05.19.11 4:40 PM ET
Putting America on Democracy's Side
Can we now, after the president’s Thursday Mideast speech, finally stop calling Barack Obama a “ realist?” Please. Ever since he emerged on the national stage more than three years ago, commentators have been claiming that Obama—unlike George W. Bush—places national interest, not human freedom, at the heart of his foreign policy. That narrative began with a wild misreading of Bush, the president who deepened America’s ties to a bevy of oil-rich tyrannies, especially in Africa; bear-hugged Pakistan’s military ruler Pervez Musharraf; conducted business as usual with China; encouraged Fatah strongmen to try to militarily topple the Hamas government Palestinians elected in 2006; welched on U.S. commitments to build a functioning democracy in Afghanistan and, oh yes, oversaw the torture of terror suspects on at least three continents.
Obama, by contrast, was a “realist” because he opposed invading countries and toppling their governments in order to install democracy. But by that standard, all American presidents are realists, since rarely has America ever toppled governments to install democracy. Democracy has at times been the byproduct of our wars, but their rationale has almost always been security, including in Iraq, where freedom was an afterthought in Bush’s biggest pre-war speeches until it turned out Iraq contained no WMD. (Even America’s recent humanitarian interventions—Somalia, Bosnia, Kosovo, Libya—have aimed at saving lives, not installing democracy).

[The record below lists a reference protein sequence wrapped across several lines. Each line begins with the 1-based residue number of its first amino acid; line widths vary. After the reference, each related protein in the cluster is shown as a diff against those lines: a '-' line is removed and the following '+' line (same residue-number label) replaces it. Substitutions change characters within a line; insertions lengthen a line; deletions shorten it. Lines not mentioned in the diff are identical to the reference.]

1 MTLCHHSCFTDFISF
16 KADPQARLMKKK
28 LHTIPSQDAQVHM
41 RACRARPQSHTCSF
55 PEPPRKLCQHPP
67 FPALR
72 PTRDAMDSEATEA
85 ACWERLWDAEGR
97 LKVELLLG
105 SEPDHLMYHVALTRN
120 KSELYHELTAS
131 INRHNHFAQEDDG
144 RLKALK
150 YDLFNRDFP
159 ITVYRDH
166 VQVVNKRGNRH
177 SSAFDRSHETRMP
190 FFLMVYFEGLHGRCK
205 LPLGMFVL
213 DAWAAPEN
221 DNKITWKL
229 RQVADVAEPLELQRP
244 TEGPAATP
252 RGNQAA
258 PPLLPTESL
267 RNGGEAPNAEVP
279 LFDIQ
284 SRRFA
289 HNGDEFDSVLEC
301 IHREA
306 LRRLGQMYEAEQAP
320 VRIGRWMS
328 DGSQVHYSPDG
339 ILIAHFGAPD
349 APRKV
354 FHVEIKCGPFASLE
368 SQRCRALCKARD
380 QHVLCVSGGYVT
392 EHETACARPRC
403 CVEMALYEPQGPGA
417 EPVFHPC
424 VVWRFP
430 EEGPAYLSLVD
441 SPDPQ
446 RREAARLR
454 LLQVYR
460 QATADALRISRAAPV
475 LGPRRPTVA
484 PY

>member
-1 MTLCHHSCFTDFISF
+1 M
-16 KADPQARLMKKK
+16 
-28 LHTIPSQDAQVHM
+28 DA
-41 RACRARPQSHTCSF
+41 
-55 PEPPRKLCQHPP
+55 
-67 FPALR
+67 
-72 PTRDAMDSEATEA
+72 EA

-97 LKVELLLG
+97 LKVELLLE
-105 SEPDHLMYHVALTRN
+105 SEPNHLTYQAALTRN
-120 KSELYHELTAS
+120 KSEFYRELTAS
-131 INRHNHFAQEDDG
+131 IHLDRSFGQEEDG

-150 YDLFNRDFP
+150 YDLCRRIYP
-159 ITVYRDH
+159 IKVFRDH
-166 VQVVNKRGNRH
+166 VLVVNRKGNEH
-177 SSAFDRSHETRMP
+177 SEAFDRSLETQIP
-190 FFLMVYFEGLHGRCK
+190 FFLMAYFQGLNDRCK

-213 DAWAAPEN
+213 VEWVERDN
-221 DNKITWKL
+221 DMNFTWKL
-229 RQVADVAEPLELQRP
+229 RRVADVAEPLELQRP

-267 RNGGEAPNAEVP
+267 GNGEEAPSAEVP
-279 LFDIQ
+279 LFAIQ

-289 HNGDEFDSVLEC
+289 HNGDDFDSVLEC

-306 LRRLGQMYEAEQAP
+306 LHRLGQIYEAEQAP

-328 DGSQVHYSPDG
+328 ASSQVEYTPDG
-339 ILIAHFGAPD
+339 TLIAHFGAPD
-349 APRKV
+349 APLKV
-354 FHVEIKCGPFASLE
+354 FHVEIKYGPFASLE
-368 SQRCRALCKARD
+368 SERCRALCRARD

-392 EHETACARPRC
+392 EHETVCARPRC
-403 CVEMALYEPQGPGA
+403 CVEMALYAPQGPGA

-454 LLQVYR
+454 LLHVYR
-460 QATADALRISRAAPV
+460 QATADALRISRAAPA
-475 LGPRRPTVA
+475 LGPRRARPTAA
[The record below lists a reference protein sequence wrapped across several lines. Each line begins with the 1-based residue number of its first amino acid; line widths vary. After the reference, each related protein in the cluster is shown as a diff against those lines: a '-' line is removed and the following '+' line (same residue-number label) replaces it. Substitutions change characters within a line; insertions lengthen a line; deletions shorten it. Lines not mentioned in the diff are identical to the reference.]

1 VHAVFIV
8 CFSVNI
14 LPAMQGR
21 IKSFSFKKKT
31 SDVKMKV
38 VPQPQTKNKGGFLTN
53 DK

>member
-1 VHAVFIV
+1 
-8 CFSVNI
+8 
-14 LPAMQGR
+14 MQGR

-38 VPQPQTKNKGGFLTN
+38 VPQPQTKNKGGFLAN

The real difference between Obama and Bush is that Obama actually is what Bush said he was: a moral universalist. Bush’s universalism was mostly a mask for his Manichaeism. For him, a country’s human-rights record was largely a function of its acquiescence to American power. Thus, oppressive anti-American regimes and movements like Iraq, Iran, North Korea, Syria, Hezbollah, and Hamas were rightly denounced. But when governments lined up on America’s side in the “war on terror”—Pakistan, Saudi Arabia, Egypt—they suddenly became “moderates,” as if that was a moral category rather than geopolitical one. This conflation of geopolitical categories with moral ones has a long history on the American right: think of Jeane Kirkpatrick’s famous claim that America’s anticommunist friends were merely “authoritarian” and therefore morally superior to the Soviet Union’s, which were “totalitarian.” But it reached its apex in the Bush administration, which deemed Israel—because it is America’s democratic ally—virtually incapable of violating human rights, even in the West Bank, where it is not a democracy. The more strongly a country backed America’s wars, the less Bush’s freedom talk applied to it, which helps explain why, when it came to the United States itself, Bush acted as if violating human rights was something America did not—indeed, could not—do.
The striking, inspiring thing about the revolutions in the Middle East is their genuine universalism. For the most part, the protesters don’t seem to care whether the governments oppressing them are theocratic, secular, or monarchical, pro-American, anti-American, or somewhere in between. They want them out. That’s part of why the American right—which still habitually conflates universal morality and American power—has found the demonstrations so befuddling. They want Obama to embrace nonviolent antigovernment protest in Iran and Syria, because those regimes are hostile to the U.S., but not necessarily in Egypt and Bahrain, and certainly not in the West Bank and Gaza Strip—even though these movements are all part of an organic whole.